Although we’ve made great steps forward for women in the workplace, there’s still a gender pay gap and a gender pension gap. We have shared parental leave now, but its take-up is relatively low, so women still tend to be the ones taking time out of work to look after young children. Older generations need looking after too and that responsibility also tends to fall on the shoulders of women, taking them out of work again. Plus, women tend to outlive men. These factors all lead to the accumulation of fewer assets which need to last for longer.
Men and women also have very different attitudes to their own finances. Women are less willing to take risk, choosing cash over riskier stocks and shares, while the reverse is true for men. Women are also 1.3x more likely to have savings than men, but if their savings are in cash, the potential for capital growth is perhaps prohibited or reduced. It was clear from our research that women are less financially confident than men.
Our research also found that men and women have very different interests and priorities. Men tend to concentrate on macro themes, such as inflation and geopolitics. Whereas women tend to focus on mental wellbeing and physical wellbeing, the potential of losing their jobs, and the fallout from the covid pandemic. We need to be aware of these differences too.
As financial planners, what can we be doing? First and foremost, we must talk about it and recognise there are differences between the way men and women manage their finances. It helps too if we use plain, jargon-free language and offer financial education where relevant. It’s also important to bear men and women’s divergent interests in mind to make sure we remain as appealing as possible to both genders. Effective communication can bridge a lot of gaps.
A robust financial plan is critical for everyone, but perhaps especially for women due to their potentially inconsistent income, where building a buffer is even more important. A secure financial plan really does allow people to sleep easy at night, in the knowledge a lot of eventualities are planned for. It also helps put risk into context by looking at the long-term picture. Taking risk can be painful in the short term (we’ve all seen what has happened in markets this year) but in the long term, the right amount of investment risk can be crucial to hitting financial goals.
Age is a crucial aspect of financial planning too, and there are societal influences at play here too. Baby boomers have benefited from defined benefit pensions, house price increases and received broadly better pay in relative terms. Those factors have created a lot of wealth for that generation. Although it isn’t all bad for millennials. They’re much more likely to have gone to university, and because of automatic enrolment are more likely to have private pensions. The internet has made financial services more accessible, and there’s wider gender inclusion in the workplace too. It isn’t necessarily good to be old or young, it just presents different obstacles and challenges.
Age groups have also different experiences which leads to divergent behaviours and attitudes to investing. Moves in markets as you’re going through your formative years stay with you for the rest of your life. Those that went through the stagflation of the 1970s or even the war or the Great Depression, tend to be more cautious throughout their entire lives. Markets have boomed over the past 10-15 years, and millennials have learnt about investing through TikTok and cryptocurrencies. Their view of risk can be quite different to previous generations.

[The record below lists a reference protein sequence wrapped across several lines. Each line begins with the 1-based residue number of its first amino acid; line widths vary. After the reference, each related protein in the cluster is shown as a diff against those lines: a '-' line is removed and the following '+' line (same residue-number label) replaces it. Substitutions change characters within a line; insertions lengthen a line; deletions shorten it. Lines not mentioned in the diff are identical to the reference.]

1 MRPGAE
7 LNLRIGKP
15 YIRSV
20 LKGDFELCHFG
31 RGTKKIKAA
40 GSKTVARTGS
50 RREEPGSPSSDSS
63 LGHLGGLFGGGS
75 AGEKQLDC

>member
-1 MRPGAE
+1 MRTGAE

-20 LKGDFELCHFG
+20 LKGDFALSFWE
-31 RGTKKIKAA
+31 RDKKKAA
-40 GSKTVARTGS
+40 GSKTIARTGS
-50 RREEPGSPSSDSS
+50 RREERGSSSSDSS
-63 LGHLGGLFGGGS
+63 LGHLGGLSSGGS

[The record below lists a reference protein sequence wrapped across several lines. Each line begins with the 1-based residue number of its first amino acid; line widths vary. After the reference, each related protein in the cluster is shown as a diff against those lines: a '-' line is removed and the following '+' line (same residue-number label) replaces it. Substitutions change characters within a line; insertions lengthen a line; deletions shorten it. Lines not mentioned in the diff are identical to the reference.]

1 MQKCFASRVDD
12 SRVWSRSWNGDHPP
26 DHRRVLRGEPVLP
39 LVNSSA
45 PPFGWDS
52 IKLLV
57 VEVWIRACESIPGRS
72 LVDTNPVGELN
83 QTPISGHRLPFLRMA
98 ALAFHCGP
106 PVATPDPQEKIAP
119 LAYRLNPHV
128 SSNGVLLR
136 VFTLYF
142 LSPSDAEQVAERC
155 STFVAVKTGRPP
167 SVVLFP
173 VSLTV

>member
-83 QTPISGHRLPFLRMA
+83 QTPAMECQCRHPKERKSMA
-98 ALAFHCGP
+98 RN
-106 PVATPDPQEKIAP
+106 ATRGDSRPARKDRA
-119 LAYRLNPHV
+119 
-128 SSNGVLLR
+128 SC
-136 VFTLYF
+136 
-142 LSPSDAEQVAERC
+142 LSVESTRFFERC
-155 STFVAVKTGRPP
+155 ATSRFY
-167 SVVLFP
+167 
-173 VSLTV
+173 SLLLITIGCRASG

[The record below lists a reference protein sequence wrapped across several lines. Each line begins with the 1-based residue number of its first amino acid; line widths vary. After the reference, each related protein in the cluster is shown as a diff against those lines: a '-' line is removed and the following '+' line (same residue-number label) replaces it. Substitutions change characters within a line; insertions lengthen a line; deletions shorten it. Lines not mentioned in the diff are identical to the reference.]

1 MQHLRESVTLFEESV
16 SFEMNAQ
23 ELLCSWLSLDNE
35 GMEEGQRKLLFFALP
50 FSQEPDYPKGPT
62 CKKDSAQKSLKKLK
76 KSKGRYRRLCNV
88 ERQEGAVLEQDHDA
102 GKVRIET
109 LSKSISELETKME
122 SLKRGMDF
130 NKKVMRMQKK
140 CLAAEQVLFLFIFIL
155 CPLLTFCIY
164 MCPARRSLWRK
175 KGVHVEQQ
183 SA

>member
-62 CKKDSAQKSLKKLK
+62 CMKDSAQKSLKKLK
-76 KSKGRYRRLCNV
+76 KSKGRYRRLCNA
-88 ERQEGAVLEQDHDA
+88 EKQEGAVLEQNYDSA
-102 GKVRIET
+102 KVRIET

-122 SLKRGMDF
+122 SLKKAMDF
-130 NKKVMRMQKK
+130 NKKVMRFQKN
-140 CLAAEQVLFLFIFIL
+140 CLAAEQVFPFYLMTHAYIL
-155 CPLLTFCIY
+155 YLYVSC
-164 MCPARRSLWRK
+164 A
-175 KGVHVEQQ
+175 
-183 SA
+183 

How can our industry adapt to these differences and challenges? We found about 20% of our older female clients like to have an advisor of a similar age, but some prefer to have a younger adviser who will stay with them throughout their whole life. Roughly 35% of our younger female clients would prefer a female adviser of a similar age to them, so we need a range of advisors to suit everyone. We need to be able to level up across the generations and provide our continued service to an entire family. £293 billion is expected to be inherited by future generations, and if we’re not there to support, there’s a real chance that wealth can trickle away or end up in the wrong hands. Sharing an adviser across a whole family means planning is joined up and can be discussed openly.
As advisers, we need to be adaptable to the challenges we face, communicate clearly and be aware that everyone has different financial requirements; there’s no ‘one-plan-fits-all’ solution. It’s important to reflect that in a diverse workforce so that we reflect the clients we’re representing. Understanding the differences between age and gender is key to providing a financial planning service that’s higher touch, bespoke, and gives our clients confidence about their future; a good financial planner should be able to deliver just that.
This note is for general guidance only and does not constitute, and should not be construed as, investment advice or a recommendation to engage in any investment activity. For further information, please contact your usual Adviser or one of our team.
Saunderson House, a wholly-owned subsidiary of Rathbones Group Plc, is authorised and regulated by the Financial Conduct Authority.
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